“It was a packed house in here yesterday,” says Gómez-Banrey, while overseeing the efforts at Inquilinos Boricuas en Acción on Oct. 24. The previous day, the staff had helped seven children enroll in BPS.
An older woman sits in the back of the room with a BPS employee in front of a large desktop computer with a screen that reads “FEMA ASSISTANCE.” Speaking softly in Spanish, the older woman is shuffling around a deck of photos, featuring a flooded living room and a yard scattered with trees and debris.
“BPS is part of the Boston community,” says Gómez-Banrey, looking back at the older woman. “Anyone can walk through these doors and we’ll help… we’re here for everyone.”
Before the pop-up centers opened, BPS trained 31 volunteers from the three community centers on the basics of registering families for school and other services. Many of Sociedad Latina’s 14-person staff are Puerto Rican, says associate director Lydia Emmons. During training, several were still waiting to hear from their own families on the island.
“Knowing that we do have these resources available to us through Boston Public Schools, has been really helpful and has given us the capacity to say, ‘Yes, we will figure this out with you,’ ” says Ms. Emmons. “BPS is able to leverage a lot of support that three small community organizations might not be able to do independently.”
In return, BPS can make pop-up centers approachable: by locating them in neighborhoods with large Latino populations and in centers where there are already bilingual staff members who might have worked with the newcomers’ family or friends. As of Oct. 27, Sociedad Latina had helped 35 families and 90 individuals.
“We have the cultural competency to be working with families, and families may feel more comfortable accessing services in our building than navigating the district,” says Emmons.
Other outlets for help
Community centers haven’t been the only ones to lend a hand for Puerto Rican children. Lynn Margherio, founder and director of the Boston nonprofit Cradles to Crayons, also started brainstorming immediately after the hurricane.
“As we thought ‘How can we step in here? What can we meaningfully do?’ we started to put feelers out to anticipate what was going to happen here in Massachusetts,” says Ms. Margherio. “Our mission is to collect the very things that are being lost in the hurricanes.”
In the organization's warehouse in Brighton, Mass. – which is slightly smaller than a football field – hundreds of volunteers sort clothes, toys, and school supplies by age and gender. School districts across Massachusetts, including BPS, Holyoke, Mass., and Lawrence, Mass., reached out to Cradles to Crayons and asked for a donation of 750 backpacks, filled with school supplies, for new Puerto Rican students. Almost immediately, the company Cultural Care Au Pair in Boston called willing to help with that need – and then some – offering 2,500 filled backpacks.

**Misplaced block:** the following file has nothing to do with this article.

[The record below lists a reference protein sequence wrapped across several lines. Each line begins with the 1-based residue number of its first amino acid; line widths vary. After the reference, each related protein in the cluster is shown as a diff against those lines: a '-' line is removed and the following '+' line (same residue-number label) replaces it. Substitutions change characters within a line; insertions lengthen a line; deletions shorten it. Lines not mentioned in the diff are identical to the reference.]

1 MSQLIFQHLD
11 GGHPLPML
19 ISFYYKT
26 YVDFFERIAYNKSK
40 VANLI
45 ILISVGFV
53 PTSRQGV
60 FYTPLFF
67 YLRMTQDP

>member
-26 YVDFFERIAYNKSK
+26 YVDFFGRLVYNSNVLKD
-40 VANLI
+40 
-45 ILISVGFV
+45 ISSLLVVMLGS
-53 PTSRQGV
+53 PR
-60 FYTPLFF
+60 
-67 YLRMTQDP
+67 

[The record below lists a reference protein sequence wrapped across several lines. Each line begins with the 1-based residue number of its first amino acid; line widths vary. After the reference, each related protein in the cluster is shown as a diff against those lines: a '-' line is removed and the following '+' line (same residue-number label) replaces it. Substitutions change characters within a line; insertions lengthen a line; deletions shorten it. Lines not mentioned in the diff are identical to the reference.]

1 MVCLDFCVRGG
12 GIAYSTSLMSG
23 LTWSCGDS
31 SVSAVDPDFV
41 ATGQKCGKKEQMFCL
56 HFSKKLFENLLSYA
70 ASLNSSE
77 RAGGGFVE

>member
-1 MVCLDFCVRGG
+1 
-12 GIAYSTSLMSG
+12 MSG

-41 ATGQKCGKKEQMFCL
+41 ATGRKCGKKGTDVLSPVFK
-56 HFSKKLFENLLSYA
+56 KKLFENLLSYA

Now Cradles to Crayons is fundraising with the hope of pairing each of those school packs with a “winter pack,” that has a coat, gloves, and hat, to support students not used to temperatures in January below 70 degrees F.
Margherio says the community needs to think in terms of, “ ‘Well what is it that my son or daughter would need?’ That mental checklist that every parent goes through.”
Among the remaining issues: housing
BPS had openings for about 200 students as of late October, but Superintendent Chang told reporters last week that, “if we need more seats, we will create more seats.” When it comes to housing, however, the city doesn't have as much availability.
“The one piece that none of us have been able to put our finger on, is where people are going to live,” says Emmons, from Sociedad Latina. “It’s the No. 1 question we've received and the question we have zero answers for.” She says there is already a five-year waiting list for Boston public housing, and shelters are full.
But city leaders continue to exude a calm confidence. Boston has already been creative in its initial response plan, Emmons adds, so the city just needs to think creatively about long-term housing as well.
“We’ve seen in Boston, time and again, that when there is an emergency, or when there is a real significant need, that this Boston community responds,” says Margherio. “We are ‘Boston Strong,’ after all.”
Editor's note: Due to incorrect information provided to the Monitor, this article has been updated to reflect that the organization that provided 2,500 filled backpacks to Cradles to Crayons is Cultural Care Au Pair.